As a practical example, Harris showed a biology course that traced the life of sea creatures that live in coral reefs. A Cosmic Blobs model of the reef contained brightly lit, finely details critters ranging from sponges and sea anemones to a hammerhead shark. The curriculum asked students questions about the marine life present in the image, and part of the lesson included a creative portion where kids get to design their own imaginary sea creature.

"Most of the curriculums we've seen developed so far are science related," said Harris. "But at a recent educational trade show we had teachers approaching us with ideas for how our medieval expansion pack could be used for creative writing and history -- those are applications we hadn't even thought of at the time we developed it."

Boot Camp no threat

"I think Cosmic Blobs is an important application for Mac users," said Harris. "There are a lot of schools that use Macs, there's a lot of graphics software on Macs, and Mac users tend to expect a certain quality in the software that they use. We've had a really good response from Apple."

Harris noted that Apple's retail stores are the first brick and mortar retailers where you can find the software. What's more, you can find Cosmic Blobs demonstrated on the iMacs that Apple keeps in the kids' areas of its stores.

Right now, Cosmic Blobs is very processor-intensive: Its minimum system requirements call for a G4/1.25GHz system or better -- an even higher bar than many modern games demand.

"It's the nature of the beast, unfortunately," said Harris. "You're doing a lot of calculations and you're displaying a lot of triangles."

Harris assures Mac users that a Universal Binary of Cosmic Blobs is on the way, though he couldn't say precisely when it'll be released. And he doesn't think that Apple's release of Boot Camp -- software that makes it possible to run Windows XP on Intel-based Macs -- will affect the company's Mac development plans.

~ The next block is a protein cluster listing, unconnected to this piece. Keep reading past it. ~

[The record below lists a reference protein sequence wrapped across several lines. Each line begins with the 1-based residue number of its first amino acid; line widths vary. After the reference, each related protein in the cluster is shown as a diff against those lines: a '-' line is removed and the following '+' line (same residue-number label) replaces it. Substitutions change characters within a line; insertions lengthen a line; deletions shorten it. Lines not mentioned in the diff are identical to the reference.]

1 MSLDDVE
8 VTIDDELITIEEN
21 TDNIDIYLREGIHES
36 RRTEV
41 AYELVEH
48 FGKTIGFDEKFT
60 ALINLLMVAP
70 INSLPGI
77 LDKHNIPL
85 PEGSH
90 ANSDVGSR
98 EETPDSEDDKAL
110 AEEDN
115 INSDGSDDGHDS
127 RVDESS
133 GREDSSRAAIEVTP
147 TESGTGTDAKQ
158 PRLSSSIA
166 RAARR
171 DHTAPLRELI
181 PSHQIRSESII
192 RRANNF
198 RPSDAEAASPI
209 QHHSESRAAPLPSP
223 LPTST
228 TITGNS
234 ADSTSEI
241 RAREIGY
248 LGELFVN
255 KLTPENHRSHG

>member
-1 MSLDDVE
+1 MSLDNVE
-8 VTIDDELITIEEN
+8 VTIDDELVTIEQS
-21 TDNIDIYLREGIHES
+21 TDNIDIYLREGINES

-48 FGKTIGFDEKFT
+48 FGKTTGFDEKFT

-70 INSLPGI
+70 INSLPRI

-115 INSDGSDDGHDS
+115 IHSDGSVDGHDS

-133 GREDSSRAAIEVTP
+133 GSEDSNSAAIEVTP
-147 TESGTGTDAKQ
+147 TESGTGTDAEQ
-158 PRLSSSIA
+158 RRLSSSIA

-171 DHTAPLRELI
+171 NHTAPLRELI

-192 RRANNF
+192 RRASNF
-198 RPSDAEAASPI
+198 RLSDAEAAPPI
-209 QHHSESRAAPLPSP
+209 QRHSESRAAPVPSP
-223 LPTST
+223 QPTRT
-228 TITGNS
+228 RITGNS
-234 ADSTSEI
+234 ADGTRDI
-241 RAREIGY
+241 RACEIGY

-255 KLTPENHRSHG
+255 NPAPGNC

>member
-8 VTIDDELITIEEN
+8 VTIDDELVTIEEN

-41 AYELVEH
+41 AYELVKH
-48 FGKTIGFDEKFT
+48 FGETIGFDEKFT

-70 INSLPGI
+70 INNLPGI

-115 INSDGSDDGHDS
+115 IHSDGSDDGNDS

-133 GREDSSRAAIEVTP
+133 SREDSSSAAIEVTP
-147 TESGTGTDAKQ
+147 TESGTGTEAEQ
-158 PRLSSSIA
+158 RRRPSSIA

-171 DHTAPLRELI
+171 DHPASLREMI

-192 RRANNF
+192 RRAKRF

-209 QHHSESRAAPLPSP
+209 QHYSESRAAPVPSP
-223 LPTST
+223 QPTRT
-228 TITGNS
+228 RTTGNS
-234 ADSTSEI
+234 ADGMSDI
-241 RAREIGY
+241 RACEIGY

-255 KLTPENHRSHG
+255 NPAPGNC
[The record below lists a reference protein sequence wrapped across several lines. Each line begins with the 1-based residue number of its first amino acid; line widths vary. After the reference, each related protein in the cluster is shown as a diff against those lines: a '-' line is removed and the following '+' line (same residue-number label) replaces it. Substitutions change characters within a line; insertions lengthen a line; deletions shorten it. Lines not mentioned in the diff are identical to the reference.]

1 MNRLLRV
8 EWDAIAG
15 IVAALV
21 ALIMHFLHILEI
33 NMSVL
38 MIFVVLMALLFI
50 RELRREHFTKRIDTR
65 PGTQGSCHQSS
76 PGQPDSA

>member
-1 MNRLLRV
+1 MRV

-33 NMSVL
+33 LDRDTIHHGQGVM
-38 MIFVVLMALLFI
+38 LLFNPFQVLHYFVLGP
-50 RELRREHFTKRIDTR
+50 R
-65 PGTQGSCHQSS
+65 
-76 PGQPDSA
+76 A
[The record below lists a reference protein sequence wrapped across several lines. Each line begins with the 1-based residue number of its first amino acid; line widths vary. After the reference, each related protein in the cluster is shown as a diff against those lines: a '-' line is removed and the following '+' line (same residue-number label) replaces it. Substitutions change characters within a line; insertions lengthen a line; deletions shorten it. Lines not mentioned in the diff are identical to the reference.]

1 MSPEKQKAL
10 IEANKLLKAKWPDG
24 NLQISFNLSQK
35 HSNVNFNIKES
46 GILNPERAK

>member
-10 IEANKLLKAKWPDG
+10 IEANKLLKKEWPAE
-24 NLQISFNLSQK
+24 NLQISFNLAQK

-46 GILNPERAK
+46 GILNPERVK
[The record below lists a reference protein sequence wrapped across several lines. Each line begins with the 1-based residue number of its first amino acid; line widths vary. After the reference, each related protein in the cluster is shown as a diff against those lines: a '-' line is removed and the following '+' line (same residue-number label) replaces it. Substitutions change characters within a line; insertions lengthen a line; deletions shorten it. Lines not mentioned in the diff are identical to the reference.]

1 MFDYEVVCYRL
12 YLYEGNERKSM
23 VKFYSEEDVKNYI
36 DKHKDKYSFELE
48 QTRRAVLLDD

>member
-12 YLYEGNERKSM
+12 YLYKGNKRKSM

"We've done some optimizations in Cosmic Blobs that will make the software scream on Intel Macs," said Harris. "I think Apple's transition to Intel processors is going to grow the Mac market significantly. It's a godsend for Mac users who have been suffering a bit on processor speed for a while."

Making powerful tools easy to use

The tradeoff is in the software's ease of use, Harris said. Cosmic Blobs uses many of the same metaphors and concepts used in powerful mechanical CAD and 3D design programs, but scaled to a level that kids can use. Built-in tutorials walk kids through creating and animating models themselves.

"We've tried to spoil our users a bit too," said Harris, demonstrating some effects that are tough to do in grown-up 3D packages without a lot of planning. For example, Cosmic Blobs users can animate any object they want with a number of pre-defined actions. Harris demonstrated by building a basic cube then clicking a walking-dog icon. The cube then began to march as if it was a quadruped.

"That command just created an internal skeleton for this object," Harris explained. Users can also quickly define paths for animated objects to follow -- so you can make a runner jog in circles, for example, or have a fish swim around a tank.

Combining the movement paths with the animation can create realistic motion -- or unrealistic motion. Harris demonstrated by glueing a few cylinders and spheres together, then making them walk, slide and slither around a path on the screen.

SolidWorks isn't content to rest on its laurels, either. In addition to a new expansion pack made especially for girls, the company is thinking of other applications for Cosmic Blobs in the future.

"Now we're focusing on the downstream use for this content," Harris said. "What do you do with this material once you've created it?"

Harris assured us that the best is yet to come with Cosmic Blobs -- more powerful tools will come down the road.

A time-limited demo version is available for download from the Cosmic Blobs Web site. You'll find it on store shelves for $39.99; you can also download it if you purchase it direct for $34.99.

This story, "Cosmic Blobs teaches kids how to model in 3D" was originally published by PCWorld.